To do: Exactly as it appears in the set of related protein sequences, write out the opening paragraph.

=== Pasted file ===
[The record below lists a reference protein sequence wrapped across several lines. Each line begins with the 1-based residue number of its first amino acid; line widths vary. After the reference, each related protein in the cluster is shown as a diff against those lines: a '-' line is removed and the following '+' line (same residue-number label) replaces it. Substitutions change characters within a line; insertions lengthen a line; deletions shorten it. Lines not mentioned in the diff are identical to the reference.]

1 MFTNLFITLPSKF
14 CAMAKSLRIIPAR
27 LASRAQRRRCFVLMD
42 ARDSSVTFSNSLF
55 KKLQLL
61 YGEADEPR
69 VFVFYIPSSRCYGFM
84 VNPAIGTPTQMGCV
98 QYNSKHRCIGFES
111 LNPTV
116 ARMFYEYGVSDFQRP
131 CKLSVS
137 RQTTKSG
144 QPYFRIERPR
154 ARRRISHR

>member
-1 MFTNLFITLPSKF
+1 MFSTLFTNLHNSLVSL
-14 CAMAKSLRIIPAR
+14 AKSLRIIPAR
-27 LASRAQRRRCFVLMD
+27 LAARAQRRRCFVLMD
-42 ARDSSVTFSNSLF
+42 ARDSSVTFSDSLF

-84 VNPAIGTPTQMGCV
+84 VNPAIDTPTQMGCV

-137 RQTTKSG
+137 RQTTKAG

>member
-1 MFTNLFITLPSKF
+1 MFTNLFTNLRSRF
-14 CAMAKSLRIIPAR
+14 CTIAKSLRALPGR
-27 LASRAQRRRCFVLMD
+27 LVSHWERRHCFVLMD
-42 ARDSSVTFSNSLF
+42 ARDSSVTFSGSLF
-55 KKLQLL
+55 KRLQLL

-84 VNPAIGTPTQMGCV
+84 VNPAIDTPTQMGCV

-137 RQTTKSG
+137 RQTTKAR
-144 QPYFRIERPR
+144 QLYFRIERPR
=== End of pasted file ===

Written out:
[The record below lists a reference protein sequence wrapped across several lines. Each line begins with the 1-based residue number of its first amino acid; line widths vary. After the reference, each related protein in the cluster is shown as a diff against those lines: a '-' line is removed and the following '+' line (same residue-number label) replaces it. Substitutions change characters within a line; insertions lengthen a line; deletions shorten it. Lines not mentioned in the diff are identical to the reference.]